More Hippies on your head!
- 5W 12V Halogen globe (sealed front): from
- Halogen globe holder: from Jaycar
- Switch: from Jaycar ~$1 each
- Cheap torch : $3.50
- Assorted odds and sods: from home $0
Of course, walking past or through electronics shops like Jaycar is a dangerous thing. Especially when you find 5w 12V halogen globes. These don't have the integrated reflector that the normal dichroic globes do, but the idea of a low powered light for use as a head lamp, or a commuting light, was just too cool to ignore...
The first thing required was a suitable reflector assembly. A visit to the $2 shop turned up a torch, with batteries, for only $3.50. Since I already had switches and a few globe holders at home, this was all I needed.
The first thing to do was pull out the reflector assembly and see if it was at all useful. This torch has an outer shell that screws onto the main body.Inside this shell is a front plate and the reflector assembly, which has a screw on bulb holder.
Pulling out the bulb holder and checking fits, it was fairly obvious that the halogen base would need to sit pretty much flush with the back of the reflector. The obvious thing to do was attach a screw thread to it, and the obvious screw thread was the one that came with the torch. A hacksaw was wielded, some small screws located, and an attempt was made to attach the remaining thread.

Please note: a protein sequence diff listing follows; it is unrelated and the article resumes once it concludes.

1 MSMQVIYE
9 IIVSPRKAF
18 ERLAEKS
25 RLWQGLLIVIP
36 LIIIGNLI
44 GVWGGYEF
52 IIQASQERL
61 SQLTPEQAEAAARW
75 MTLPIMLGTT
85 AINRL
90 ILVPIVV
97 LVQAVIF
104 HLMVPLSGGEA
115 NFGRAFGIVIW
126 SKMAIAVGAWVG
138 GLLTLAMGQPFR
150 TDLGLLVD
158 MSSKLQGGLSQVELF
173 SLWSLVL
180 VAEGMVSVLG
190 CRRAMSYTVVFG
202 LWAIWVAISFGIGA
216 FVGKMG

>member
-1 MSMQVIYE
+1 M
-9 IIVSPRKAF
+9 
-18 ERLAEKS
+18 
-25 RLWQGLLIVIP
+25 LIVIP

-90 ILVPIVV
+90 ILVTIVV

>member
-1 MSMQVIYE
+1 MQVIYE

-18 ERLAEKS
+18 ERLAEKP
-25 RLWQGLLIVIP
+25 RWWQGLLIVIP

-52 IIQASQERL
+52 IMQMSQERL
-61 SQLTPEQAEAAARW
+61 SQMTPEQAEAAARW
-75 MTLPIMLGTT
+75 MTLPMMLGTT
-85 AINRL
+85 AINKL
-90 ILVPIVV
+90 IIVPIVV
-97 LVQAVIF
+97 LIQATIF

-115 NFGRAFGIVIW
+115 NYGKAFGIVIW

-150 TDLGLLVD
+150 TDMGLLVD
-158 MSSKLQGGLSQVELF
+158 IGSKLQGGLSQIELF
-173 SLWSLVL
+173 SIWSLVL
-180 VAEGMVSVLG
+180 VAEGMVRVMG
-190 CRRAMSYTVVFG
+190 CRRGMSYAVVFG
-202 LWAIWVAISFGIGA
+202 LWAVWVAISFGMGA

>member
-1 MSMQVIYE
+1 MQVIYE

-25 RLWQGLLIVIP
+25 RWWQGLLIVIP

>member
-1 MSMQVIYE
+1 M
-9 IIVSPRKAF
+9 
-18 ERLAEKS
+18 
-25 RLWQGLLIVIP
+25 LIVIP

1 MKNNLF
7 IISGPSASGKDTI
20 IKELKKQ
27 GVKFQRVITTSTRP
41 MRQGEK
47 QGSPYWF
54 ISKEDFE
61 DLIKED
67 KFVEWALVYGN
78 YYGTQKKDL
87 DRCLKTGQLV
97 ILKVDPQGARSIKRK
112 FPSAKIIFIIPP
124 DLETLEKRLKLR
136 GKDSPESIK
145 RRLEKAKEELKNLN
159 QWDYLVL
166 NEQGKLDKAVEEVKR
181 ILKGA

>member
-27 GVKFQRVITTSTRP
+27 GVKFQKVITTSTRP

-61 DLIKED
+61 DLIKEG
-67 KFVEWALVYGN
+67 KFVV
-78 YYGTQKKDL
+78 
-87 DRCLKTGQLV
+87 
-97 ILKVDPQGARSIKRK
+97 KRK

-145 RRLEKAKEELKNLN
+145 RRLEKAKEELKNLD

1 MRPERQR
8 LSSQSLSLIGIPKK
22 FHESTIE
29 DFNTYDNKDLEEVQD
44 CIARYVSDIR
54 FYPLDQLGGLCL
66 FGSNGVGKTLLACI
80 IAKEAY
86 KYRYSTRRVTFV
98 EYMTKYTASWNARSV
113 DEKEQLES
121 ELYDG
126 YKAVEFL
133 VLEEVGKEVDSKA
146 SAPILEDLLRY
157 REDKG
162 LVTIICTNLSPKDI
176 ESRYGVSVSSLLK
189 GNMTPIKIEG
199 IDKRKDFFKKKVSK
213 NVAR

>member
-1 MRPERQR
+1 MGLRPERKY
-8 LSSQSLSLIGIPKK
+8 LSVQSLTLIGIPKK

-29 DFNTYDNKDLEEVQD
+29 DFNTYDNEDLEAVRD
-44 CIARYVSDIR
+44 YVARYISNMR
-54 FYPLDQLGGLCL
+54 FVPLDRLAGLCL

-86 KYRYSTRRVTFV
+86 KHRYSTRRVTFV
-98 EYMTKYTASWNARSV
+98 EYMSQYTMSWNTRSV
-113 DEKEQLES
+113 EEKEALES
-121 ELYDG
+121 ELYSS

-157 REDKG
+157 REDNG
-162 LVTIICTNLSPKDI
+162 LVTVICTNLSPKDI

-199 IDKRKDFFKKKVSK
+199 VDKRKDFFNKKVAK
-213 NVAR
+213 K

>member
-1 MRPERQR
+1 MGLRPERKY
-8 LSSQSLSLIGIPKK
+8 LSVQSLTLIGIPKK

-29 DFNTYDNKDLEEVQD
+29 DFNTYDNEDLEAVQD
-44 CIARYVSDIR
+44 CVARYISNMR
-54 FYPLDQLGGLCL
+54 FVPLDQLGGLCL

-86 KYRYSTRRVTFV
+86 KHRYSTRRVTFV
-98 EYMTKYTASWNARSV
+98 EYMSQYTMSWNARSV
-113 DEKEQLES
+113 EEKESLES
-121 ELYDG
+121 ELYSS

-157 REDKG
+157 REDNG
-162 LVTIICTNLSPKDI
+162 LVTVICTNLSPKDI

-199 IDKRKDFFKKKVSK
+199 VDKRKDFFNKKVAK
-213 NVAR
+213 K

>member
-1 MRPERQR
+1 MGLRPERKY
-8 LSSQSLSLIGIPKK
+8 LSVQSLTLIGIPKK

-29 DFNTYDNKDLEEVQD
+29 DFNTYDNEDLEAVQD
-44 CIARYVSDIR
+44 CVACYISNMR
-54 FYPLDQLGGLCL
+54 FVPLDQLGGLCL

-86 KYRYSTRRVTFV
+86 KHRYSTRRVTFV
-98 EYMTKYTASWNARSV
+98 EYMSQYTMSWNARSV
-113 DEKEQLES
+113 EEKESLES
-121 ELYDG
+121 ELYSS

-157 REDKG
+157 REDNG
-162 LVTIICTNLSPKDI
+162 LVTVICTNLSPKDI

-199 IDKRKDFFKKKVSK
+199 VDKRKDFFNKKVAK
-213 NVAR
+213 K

The biggest problem was that the chopped off thread had almost exactly the same diameter as the distance between the two holes in the halogen globe holder. After a couple of unsuccessful attempts to get a screw to bite into the remaining 2mm thickness of plastic, brute force was applied. Slight vice pressure "ovalised" the threaded ring of plastic, and the screws were inserted so they were aligned with the long axis. When the vice pressure was released the ring snapped back to a circular shape and was securely held. Except it also just snapped... Luckily it still screws into the reflector!
Now that the reflector assembly was together, the rest of the torch could be used. The first step was to make it a bit shorter, and the hacksaw was again wielded. If you're using a cheap torch be careful - the plastic can shatter quite violently.
Removing the original switch and internals was accomplished by melting them out with a soldering iron. The same technique was used to shape the original switch area to accept a spare switch I had lying around from previous projects. A conventional circuit was soldered together, and the light was almost complete.
But what about that big ugly hole in the end? No problem. Trim the base of the original torch as close as possible and drill a hole in it.Put a DC jack in it (I used an RCA plug scavenged from another light, but I like pretty sparks) and solder the wires to it. Now use the soldering iron to melt the base back onto the shortened torch - voila!
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